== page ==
Indoor archaeological dig

By Lindsay Clarke

In sixth-grade history, students recently used artifacts rather than documents as their primary sources for studying the ancient civilizations of the Mediterranean region. To build a foundation for this study, their fall archaeology unit allowed them to develop the skills of archaeological excavation and documentation, as well as artifact analysis. Over the course of about a month, students did the work of archaeologists, carrying out their digs in teams of 3–4, each assigned to a bin that included layers of soil (strata) and carefully hidden artifacts that adhered to a theme. Students were tasked with carefully documenting their excavation work and developing a hypothesis as to the theme of their box—from where and when did their artifacts originate?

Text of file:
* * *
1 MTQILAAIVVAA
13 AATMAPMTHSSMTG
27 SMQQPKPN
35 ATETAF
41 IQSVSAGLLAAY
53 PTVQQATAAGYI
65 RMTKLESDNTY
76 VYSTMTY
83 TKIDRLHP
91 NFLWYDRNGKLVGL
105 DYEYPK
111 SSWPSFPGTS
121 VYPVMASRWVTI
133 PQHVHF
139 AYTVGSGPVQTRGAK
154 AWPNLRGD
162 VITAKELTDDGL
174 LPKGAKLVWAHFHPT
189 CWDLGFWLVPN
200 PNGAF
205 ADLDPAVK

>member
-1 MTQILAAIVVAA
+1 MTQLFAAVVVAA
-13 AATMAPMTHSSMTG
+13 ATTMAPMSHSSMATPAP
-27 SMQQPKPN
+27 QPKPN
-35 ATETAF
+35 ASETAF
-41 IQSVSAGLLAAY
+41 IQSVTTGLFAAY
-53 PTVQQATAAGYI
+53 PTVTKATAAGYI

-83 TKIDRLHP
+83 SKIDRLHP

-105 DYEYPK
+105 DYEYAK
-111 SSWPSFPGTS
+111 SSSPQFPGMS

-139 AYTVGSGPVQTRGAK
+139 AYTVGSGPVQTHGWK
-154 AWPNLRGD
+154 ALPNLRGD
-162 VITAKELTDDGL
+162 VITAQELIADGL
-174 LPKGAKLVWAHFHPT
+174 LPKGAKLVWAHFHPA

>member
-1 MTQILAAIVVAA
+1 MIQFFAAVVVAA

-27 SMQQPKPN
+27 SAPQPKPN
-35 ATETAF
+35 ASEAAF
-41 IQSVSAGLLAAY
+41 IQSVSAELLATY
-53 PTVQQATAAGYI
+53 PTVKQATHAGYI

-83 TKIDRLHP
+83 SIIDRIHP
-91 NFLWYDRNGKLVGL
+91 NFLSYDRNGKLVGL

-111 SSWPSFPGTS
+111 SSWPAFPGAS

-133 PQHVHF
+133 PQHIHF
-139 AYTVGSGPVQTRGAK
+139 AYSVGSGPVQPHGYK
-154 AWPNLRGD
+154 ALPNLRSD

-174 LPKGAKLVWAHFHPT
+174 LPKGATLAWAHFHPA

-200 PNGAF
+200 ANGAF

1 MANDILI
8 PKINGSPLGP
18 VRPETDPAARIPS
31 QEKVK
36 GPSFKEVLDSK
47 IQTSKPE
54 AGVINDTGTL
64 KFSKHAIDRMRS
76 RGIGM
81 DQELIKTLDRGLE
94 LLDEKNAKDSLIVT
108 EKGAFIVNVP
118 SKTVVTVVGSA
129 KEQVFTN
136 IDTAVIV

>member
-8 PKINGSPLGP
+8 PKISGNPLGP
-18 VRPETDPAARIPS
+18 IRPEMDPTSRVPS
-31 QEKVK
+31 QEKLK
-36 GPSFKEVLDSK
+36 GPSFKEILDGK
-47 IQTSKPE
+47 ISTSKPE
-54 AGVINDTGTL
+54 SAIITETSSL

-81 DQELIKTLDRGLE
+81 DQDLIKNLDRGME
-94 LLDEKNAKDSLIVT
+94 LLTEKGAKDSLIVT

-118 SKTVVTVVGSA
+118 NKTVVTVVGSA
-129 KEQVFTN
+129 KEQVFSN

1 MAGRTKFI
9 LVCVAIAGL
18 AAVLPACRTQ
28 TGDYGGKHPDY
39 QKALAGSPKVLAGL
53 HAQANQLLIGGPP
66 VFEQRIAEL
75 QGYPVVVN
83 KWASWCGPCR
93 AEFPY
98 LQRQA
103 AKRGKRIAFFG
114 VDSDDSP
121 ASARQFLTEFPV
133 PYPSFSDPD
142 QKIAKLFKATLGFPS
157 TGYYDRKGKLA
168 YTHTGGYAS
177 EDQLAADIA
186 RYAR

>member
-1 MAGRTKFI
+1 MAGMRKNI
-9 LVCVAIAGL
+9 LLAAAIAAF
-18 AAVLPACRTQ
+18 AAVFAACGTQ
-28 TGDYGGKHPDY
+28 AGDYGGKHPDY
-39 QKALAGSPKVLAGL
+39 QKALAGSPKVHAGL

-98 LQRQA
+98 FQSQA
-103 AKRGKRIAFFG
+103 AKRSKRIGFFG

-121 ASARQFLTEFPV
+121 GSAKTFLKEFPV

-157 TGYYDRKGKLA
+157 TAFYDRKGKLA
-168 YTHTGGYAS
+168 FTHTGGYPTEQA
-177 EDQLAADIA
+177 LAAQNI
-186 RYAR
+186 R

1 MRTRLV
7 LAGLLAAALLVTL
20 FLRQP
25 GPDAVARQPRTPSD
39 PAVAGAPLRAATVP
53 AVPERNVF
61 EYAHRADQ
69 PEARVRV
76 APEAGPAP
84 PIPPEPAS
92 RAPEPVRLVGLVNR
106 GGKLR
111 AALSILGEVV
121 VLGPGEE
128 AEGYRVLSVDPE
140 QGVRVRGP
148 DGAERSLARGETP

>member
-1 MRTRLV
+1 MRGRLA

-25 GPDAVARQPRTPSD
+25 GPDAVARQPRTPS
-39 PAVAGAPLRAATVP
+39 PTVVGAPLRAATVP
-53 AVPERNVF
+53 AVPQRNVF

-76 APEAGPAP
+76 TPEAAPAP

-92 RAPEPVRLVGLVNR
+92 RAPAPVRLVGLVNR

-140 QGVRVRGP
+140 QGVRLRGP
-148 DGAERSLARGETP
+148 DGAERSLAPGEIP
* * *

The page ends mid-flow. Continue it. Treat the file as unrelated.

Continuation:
The final products of their work were displayed in group binders full of sketches, charts, and written descriptions, as well as in presentations delivered to their peers featuring photographs of their finds and a summary of both their process and hypothesis. At the conclusion of the unit, we were fortunate to welcome Waynflete alum (class of 2002) and UNE professor of archaeology Arthur Anderson to the classroom to speak to us about his work, share artifacts with the class, and answer student questions about his work in the field.

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